I read with great interest Jonah Weiner’s recent Slate article decrying the absence of women in hip hop music. After providing a compelling (if not, in my opinion, entirely accurate) history of women in the genre, he explains the reasons for the disappearing act as follows:
For one thing, what most of the women mentioned above have in common is that their music rebuts and responds to guy-spun gender narratives. One effect of this is to make female rap seem second class, occurring outside the “real,” “primary” work of hip-hop canon building, even as it argues for first-class citizenship. When we hear the word rappers, we think of black males; they’re what feminists would call hip-hop’s unmarked category. This makes tough going for pretenders outside of this category, and it’s meant that many of the identities that female comers have carved for themselves.
I think that Mr. Weiner is onto something, but misses something even more fundamental, something that should be of interest to all feminists interested in the law. But more on that later. Before I proceed, I want to state that I am one of those feminists that believes in organic critique, that is, the idea that a person critiquing a cultural phenomenon should have some connection to that culture. Thus, I present my bona fides: I grew up with hip-hop â€“ literally. One of the first songs of any genre that I remember from my childhood is”Rapper’s Delight”by the Sugar Hill Gang. The first song I ever learned the words to was”Rappin’ Duke.” I tried to walk around with untied Adidas until my mom made me stop. The first tape (yes, I said tape) that I bought with my own money was”Parents Just Don’t Understand.” I remember watching the very first episodes of Yo! MTV Raps and I remember racing home every day after school to watch them thereafter. I remember when a friend said,”I got a tape by this new group called NWA. You have to hear it.” I still know all the words to”Fight the Power.” So yes, I know a little something about hip hop. And of particular significance for this critique, I also happen to be an African American woman.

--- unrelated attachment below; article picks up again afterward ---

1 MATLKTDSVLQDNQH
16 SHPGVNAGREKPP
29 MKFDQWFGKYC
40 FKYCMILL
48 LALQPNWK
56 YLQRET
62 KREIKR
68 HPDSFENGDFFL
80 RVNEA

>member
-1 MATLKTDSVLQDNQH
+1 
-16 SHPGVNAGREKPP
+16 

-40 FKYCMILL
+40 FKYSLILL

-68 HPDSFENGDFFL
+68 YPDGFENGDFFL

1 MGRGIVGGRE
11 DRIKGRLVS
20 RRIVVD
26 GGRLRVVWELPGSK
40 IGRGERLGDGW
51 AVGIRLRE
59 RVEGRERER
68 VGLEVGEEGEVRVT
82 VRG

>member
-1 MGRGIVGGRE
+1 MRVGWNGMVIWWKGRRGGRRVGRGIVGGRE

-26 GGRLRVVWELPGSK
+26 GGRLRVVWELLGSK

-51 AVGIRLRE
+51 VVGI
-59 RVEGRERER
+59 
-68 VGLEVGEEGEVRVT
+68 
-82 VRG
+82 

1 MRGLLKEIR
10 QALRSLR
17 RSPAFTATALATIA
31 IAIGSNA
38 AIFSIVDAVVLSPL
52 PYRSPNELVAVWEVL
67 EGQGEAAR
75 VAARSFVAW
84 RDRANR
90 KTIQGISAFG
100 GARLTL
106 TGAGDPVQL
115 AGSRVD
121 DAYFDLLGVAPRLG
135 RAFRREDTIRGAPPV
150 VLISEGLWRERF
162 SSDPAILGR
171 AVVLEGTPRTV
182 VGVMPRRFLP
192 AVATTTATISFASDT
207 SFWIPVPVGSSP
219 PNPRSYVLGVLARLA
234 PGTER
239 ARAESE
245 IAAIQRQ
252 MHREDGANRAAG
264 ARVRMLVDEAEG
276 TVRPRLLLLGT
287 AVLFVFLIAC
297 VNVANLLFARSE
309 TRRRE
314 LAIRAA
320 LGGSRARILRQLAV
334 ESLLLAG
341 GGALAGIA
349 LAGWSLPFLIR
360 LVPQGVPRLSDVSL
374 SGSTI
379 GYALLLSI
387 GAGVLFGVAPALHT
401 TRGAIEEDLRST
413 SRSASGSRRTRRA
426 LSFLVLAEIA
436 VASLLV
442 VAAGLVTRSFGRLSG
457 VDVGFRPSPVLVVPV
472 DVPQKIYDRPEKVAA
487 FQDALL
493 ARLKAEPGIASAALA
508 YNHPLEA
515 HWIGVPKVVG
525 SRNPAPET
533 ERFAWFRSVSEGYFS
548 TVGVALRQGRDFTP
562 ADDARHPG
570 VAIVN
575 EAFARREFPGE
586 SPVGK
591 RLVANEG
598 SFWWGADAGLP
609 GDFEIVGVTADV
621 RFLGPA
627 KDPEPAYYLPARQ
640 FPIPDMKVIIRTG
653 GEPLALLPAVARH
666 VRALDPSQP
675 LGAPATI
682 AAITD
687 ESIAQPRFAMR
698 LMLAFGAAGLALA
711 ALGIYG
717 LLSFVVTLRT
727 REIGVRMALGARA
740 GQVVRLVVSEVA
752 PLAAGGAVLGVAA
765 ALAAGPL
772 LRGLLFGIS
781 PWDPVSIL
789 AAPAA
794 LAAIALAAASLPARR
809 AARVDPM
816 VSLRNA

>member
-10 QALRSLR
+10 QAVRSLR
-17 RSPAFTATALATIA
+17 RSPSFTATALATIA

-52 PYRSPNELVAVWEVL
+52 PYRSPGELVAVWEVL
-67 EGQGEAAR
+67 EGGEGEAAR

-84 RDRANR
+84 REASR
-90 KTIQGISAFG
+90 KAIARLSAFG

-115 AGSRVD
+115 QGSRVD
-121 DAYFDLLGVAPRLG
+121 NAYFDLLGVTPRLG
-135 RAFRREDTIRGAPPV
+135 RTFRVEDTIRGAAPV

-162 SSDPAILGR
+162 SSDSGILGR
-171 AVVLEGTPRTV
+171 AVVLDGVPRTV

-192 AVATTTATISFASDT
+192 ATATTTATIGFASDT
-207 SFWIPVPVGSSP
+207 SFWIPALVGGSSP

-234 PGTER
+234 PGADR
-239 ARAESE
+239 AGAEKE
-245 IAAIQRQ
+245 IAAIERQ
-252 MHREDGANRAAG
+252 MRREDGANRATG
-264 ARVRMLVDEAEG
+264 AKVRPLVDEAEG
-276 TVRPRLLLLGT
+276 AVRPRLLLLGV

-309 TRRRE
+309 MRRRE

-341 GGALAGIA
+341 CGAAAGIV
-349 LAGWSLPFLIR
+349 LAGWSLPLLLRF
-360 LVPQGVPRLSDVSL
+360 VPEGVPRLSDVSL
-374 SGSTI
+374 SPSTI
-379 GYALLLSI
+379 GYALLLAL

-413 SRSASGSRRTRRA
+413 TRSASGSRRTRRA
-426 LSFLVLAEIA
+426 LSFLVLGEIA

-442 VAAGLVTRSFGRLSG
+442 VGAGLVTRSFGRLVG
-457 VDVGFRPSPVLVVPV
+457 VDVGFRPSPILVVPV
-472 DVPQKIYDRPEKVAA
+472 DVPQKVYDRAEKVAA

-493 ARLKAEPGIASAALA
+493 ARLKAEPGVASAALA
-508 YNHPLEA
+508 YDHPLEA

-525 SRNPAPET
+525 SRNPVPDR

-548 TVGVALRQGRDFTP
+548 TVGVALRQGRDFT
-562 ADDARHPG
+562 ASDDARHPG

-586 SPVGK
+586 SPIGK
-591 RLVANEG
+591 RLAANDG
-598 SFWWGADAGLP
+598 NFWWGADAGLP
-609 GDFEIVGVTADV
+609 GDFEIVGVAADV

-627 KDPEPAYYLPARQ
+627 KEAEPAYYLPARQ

Weiner is correct that the development of hip hop has led to female rappers being reduced to beautiful, talented moons orbiting around their male counterparts. However, I believe that capitalism and sexism are very much to blame for this development.
How does capitalism come into play? What hip hop critics might not know that hip hoppers have known for some time is that rap was not always this way. Rap music used to have a rich diversity. You had some people that made party records, like LL Cool J, others, like KRS-ONE and Public Enemy, which educated while they entertained, some that made gangsta rap, some, like D.J. Jazzy Jeff and the Fresh Prince, that made us laugh, and some that just said whatever they felt. And that was the point â€“ there was a time in hip hop where one could pretty much say anything. See, in the time period I am discussing, record labels still hadn’t figured out how to make money off of hip-hop. Because there was not yet any set formula, creativity reigned, and songs about anything and everything imaginable were made. That meant that all comers â€“ including women â€“ could find a place at the table.